Patellar Tendonitis describes pain around the patella, or knee cap. Also known as "Jumper's Knee", Patellar Tendonitis can result from activities involving a contraction of the quadriceps. The quadriceps muscle is connected by a tendon to the patella and then the patella is connected to the shin bone, or tibia. When the quadriceps muscle contracts, the lower leg extends through the patella tendon. A quick and forceful contraction of the quadriceps is required to power activities like kicking, explosive activities or jumping, thus the term "Jumper's Knee". Patellar Tendonitis can also result from any activity in which the quadriceps muscle contracts, such as running, biking, skiing or climbing
Symptoms of Patella Tendonitis
The first signs of Patellar Tendonitis are usually pain and stiffness. The pain can usually be localized to an exact location, and is usually between the knee cap (patella) and where the tendon attached to the shin bone (tibia). Jumping, landing or certain side-to-side motions can cause a sharp pain. After the activity, the pain usually subsides to a dull pain, and the knee is stiff.
Causes of Patellar Tendonitis
Increasing levels of activity or intensity can cause Jumper's Knee. In Arizona, the condition is common when beginning to run trails on a regular basis. It can also result from increased activity like jumping rope, playing basketball or lifting weights. In endurance athletes, the repetitive nature of running or cycling can lead to stress that causes small tears in the tendon. The body is unable to heal the tears before the next workout, and patellar tendonitis results after time.
Aside from occurring in athletes who increase intensity or frequency of activity, Patellar Tendonitis can occur in those with increased body weight, patella alta, and muscular imbalance. Muscular imbalance can cause the patella to glide differenty across the patella fossa. Instead of moving smoothly, the muscle imbalance causes the patella to rub against the bone by pulling it to the side. This is especially common in those who have chondromalacia patella along with patellar tendonitis.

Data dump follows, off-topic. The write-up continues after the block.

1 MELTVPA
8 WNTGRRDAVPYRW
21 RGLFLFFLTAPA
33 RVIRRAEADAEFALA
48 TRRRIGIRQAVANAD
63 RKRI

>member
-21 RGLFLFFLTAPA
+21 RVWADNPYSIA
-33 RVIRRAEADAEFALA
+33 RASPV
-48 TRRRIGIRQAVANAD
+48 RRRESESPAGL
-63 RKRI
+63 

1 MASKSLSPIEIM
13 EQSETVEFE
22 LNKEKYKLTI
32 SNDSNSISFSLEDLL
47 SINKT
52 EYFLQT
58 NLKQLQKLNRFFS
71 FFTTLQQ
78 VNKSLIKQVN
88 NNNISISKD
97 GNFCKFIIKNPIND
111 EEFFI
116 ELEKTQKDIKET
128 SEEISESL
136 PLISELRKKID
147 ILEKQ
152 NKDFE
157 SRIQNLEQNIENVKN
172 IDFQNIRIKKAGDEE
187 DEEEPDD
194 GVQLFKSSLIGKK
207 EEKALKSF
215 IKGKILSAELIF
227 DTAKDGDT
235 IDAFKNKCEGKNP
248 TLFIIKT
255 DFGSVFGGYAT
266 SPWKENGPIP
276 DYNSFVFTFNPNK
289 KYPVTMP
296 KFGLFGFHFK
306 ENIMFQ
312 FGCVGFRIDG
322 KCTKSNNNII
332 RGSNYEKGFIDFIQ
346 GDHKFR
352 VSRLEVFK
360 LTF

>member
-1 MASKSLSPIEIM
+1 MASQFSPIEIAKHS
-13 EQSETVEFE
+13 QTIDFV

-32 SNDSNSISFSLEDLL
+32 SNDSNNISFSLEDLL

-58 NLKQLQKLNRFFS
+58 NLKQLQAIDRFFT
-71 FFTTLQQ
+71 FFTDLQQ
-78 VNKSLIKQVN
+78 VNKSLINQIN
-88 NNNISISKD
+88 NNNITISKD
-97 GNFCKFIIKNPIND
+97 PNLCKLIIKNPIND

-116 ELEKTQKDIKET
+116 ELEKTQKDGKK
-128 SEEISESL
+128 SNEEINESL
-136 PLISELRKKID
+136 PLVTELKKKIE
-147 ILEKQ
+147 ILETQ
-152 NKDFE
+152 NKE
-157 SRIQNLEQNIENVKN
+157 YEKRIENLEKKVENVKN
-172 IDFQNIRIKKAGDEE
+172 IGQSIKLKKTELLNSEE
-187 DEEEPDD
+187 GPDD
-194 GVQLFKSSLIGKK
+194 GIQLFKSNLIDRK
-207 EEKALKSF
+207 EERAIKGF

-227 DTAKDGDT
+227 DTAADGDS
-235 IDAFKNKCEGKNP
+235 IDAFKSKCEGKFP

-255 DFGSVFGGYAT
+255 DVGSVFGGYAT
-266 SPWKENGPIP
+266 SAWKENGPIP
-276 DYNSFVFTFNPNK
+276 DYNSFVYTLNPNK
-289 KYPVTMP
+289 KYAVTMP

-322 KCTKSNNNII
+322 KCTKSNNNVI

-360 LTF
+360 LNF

Home therapy for Jumpers Knee
Recommended home treatment for Patellar Tendonitis includes two weeks of decreasing the intensity and frequency of activity. Ice and rest will help allow the patellar tendon to heal. The greatest relief results from decreasing explosion, jumping and climbing activities. Cyclists should double-check position on the bike and may need a bike fitting to ensure proper form. Runners should find flat ground and avoid climbing.
When to Seek Treatment for Patellar Tendonitis
If pain continues for several weeks after rest or increases, you should seek treatment. The problem can usually be identified by a physical exam, but sometimes advanced imaging is required if the provider is concerned about internal knee damage.
In the early stages, Patellar Tendonitis can be easily treated. Longer and more involved treatment is required for more severe cases, and it is possible for the tendon to actually tear in severe cases.
Treatment centers on managing muscle spasms, lowering inflammation and decreasing pain. Your provider will evaluate muscle imbalances and recommend stretches and exercises to correct imbalances and prevent future occurrences. The patella may heal faster with the use of a patellar tendon strap which decreases the pressure on the patella.
Intensity and frequency of activity should be slowly increased over time. Increasing the amount of exercise by less than 10% per week will prevent most overuse injuries, along with ice and rest.
Seek help from an experienced provider before mild cases of Patellar Tendonitis become severe injuries.